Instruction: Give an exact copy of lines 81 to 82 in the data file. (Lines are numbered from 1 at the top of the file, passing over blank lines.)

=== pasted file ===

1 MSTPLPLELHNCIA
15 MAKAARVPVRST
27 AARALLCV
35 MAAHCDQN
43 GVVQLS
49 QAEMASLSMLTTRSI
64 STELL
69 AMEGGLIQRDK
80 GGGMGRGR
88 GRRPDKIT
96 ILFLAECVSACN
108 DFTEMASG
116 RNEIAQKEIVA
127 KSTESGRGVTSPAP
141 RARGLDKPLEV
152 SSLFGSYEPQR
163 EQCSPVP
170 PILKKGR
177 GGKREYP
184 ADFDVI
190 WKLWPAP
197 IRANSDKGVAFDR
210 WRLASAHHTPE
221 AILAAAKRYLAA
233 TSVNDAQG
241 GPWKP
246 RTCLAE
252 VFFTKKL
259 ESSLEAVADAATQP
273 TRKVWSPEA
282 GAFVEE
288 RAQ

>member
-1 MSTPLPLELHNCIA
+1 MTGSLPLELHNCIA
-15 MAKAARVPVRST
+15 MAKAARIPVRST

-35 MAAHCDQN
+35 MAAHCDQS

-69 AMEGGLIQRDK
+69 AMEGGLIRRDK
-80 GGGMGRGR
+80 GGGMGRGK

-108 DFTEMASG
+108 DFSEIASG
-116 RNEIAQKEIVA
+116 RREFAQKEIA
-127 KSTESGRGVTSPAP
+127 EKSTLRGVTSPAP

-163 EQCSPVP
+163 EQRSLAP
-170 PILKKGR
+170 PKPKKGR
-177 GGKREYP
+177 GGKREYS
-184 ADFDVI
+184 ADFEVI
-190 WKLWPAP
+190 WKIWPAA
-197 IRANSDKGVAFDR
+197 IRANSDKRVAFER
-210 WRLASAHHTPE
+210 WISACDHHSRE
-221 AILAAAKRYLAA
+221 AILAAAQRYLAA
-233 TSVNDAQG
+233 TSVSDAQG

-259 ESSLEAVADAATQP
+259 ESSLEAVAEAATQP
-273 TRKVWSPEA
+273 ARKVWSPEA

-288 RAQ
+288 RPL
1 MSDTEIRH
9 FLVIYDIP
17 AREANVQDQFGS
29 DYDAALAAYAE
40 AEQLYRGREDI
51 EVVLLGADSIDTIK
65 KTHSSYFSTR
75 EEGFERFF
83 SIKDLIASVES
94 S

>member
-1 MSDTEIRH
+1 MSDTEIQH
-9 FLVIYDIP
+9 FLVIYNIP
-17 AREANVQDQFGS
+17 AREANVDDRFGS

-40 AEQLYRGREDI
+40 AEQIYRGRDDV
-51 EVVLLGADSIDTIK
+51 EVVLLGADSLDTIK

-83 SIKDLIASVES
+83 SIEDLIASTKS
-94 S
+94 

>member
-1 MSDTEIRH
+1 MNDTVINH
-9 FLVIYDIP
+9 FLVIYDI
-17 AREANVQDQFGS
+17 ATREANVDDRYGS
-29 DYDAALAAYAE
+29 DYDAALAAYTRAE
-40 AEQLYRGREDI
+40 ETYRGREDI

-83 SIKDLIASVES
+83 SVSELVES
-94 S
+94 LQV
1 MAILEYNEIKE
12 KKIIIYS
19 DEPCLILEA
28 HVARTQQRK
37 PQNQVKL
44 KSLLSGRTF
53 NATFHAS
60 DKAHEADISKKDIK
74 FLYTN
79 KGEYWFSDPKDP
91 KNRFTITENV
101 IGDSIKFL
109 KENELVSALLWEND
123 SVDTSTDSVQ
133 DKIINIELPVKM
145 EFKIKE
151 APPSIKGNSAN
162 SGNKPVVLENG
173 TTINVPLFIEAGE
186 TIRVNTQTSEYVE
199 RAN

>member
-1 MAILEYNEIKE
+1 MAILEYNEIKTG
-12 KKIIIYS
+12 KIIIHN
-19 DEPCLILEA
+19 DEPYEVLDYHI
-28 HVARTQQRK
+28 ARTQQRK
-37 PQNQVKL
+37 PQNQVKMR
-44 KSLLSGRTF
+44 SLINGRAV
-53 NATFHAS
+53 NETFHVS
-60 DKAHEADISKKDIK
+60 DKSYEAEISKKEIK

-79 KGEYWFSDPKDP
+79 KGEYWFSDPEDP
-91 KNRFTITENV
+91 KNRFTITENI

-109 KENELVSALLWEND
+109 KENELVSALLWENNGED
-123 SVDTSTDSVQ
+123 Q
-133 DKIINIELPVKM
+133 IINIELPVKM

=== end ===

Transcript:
75 EEGFERFF
83 SIKDLIASVES